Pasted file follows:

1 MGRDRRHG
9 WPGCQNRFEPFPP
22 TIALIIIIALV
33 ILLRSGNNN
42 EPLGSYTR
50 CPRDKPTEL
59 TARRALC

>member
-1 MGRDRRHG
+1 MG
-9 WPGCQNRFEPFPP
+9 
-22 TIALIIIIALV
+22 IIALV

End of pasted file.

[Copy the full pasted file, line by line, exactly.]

1 MGRDRRHG
9 WPGCQNRFEPFPP
22 TIALIIIIALV
33 ILLRSGNNN
42 EPLGSYTR
50 CPRDKPTEL
59 TARRALC

>member
-1 MGRDRRHG
+1 MG
-9 WPGCQNRFEPFPP
+9 
-22 TIALIIIIALV
+22 IIALV